Do they believe we find 75-button devices aesthetically pleasing, or that we savor the difficulties of putting such devices to use? Their delusion is downright sadistic and it seems to be plaguing media center PC vendors as well. Have you seen the remote controls offered with Windows Media Center or Viiv-enabled PCs? Seem remarkably similar to CE remotes, don’t they? (That’s because they are CE remotes.) While Microsoft and others have spent a fortune to reposition the PC as the premiere media platform – and include a remote control specifically to enable the ’10-foot experience’ – they chose a remote control that looks, feels, and functions just like a CE remote. Another lost opportunity to improve the user experience with a very simple change.
Complexity in CE was considered cool a couple decades ago (think of the 70s and 80s, when the quality of your stereo was proportional to the number of buttons and switches it had). Today’s consumer, however, increasingly shuns complexity, preferring new CE designs like the iPod over bulky, boxy, button-laden devices. The desire for “sophisticated simplicity” is becoming an important factor in determining which CE device a consumer chooses to buy, and Apple can take some credit for this trend. A quick glimpse at the iPod (and the simplicity of the iTunes online music store) is enough to prove this point.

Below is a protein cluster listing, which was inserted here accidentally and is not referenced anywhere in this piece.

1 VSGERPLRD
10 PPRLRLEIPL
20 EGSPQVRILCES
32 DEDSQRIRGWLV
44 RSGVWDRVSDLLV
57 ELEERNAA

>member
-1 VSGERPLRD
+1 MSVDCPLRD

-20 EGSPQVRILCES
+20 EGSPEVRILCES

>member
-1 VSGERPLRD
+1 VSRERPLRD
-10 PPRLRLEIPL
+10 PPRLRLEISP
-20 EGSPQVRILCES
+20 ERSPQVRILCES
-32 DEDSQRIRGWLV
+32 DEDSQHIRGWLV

Similarly, Apple’s remote control is yet another example of the company’s emphasis on designing elegant, easy-to-use solutions. Yes, it’s just a remote control. But it’s the remote control’s banality that makes it such a powerful expression of deeply Apple believes in this vision, what I call the “sophisticated simplicity” strategy. If one looks closely into the remote control, you can almost make out images of Apple’s future…
In this not-so-distant future, I see Apple introducing a variety of digital home media designs based on the “sophisticated simplicity” strategy, most of them wrapped in Apple’s minimalist hardware with warm blue backlighting and easy-to-use interfaces.
I see a home theater system that unifies traditional digital TV services such as cable and DBS with native broadband connectivity; that locally stores vast amounts of digital media; that can seamlessly access content stored on other networked devices; and that allows consumers to add new components without having to worry about the hassles of configuration.
I see a rush of copy-cat platforms pushed into the retail channel but months too late to head off Apple’s digital living room push.
I see CE stalwarts like Sony and Matsushita, along side PC OEMS like HP and Dell, explaining to share holders why they didn’t think of these things first.
I see all this in a 6-button remote control? Profound insights sometimes come in very small package.
For more information about The Diffusion Group, visit our website at http://www.thediffusiongroup.com/.
The views expressed here are solely those of the author and do not reflect the beliefs of Digital Trends.